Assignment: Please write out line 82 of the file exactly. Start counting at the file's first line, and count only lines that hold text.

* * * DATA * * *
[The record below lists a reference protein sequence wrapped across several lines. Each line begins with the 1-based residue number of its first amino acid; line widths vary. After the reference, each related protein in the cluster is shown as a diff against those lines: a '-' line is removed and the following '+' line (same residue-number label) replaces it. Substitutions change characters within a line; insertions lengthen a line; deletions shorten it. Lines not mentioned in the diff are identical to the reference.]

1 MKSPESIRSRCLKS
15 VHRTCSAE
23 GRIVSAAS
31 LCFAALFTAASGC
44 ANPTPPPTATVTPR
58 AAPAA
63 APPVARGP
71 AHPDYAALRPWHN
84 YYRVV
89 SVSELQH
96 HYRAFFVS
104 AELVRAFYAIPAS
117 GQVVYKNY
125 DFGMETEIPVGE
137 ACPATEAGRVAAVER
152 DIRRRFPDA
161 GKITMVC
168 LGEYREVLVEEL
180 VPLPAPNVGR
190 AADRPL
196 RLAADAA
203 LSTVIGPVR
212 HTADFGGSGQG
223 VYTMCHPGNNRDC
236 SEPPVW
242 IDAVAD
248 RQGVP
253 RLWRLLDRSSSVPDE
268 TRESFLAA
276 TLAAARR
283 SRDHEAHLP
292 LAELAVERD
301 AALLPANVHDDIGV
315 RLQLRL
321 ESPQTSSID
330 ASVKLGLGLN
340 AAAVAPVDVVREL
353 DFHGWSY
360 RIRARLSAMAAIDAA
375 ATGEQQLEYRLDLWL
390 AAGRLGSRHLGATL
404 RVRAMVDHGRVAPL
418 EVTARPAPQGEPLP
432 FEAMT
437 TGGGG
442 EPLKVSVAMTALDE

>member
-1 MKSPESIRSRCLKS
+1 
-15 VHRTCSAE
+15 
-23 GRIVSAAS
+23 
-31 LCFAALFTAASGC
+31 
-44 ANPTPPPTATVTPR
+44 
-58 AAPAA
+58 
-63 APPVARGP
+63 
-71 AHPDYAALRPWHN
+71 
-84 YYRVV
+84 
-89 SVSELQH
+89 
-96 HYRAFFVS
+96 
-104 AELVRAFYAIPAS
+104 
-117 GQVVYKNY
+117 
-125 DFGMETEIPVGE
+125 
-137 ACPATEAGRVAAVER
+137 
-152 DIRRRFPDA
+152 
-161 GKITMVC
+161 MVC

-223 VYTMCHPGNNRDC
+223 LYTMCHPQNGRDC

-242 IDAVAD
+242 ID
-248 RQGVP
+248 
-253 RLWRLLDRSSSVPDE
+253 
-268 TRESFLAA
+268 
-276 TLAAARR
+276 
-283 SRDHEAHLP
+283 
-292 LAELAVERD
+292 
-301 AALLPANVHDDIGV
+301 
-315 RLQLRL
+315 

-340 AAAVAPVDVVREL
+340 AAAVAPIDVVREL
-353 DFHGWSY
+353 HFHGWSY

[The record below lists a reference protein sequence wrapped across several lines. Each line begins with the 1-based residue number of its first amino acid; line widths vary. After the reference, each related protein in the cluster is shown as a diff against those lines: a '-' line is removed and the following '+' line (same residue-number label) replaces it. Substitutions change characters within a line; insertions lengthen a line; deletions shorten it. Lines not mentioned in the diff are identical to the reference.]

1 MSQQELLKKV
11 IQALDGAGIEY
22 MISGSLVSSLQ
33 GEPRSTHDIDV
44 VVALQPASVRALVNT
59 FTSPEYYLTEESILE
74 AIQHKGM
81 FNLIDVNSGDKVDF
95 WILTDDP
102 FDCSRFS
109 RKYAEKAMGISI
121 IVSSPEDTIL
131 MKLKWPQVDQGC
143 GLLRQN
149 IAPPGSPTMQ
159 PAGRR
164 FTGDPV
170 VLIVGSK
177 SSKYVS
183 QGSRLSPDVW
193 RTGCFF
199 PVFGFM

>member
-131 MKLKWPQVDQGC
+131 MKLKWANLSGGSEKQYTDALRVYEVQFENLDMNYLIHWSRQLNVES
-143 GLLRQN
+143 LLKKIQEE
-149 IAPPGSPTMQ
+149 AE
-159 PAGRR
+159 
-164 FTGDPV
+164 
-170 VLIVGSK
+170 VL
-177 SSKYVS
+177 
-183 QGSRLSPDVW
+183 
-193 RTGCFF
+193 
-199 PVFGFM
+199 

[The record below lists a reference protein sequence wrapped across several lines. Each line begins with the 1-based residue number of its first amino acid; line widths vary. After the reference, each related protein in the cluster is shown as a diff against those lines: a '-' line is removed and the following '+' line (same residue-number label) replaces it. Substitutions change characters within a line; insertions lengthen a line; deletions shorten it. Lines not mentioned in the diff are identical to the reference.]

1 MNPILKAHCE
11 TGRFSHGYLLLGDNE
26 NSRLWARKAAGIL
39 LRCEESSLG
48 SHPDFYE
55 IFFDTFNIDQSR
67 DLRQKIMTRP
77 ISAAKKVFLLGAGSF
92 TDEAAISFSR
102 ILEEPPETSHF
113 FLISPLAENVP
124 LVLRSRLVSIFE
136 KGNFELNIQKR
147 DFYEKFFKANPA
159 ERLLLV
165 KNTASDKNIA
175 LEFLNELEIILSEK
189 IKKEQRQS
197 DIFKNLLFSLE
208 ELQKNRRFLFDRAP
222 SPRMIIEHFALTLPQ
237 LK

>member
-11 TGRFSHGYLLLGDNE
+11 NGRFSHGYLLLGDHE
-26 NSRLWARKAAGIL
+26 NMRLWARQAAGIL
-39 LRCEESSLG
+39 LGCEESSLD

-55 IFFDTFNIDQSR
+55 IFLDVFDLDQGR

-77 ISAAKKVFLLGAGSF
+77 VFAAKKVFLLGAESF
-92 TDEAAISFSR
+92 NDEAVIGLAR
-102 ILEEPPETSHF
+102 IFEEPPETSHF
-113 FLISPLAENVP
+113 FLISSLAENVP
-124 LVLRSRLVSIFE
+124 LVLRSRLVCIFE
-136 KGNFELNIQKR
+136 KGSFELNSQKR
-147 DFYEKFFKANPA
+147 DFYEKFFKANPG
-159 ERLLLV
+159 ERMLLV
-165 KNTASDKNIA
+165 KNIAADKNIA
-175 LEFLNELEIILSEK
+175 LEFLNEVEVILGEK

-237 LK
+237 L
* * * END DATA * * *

+161 MVC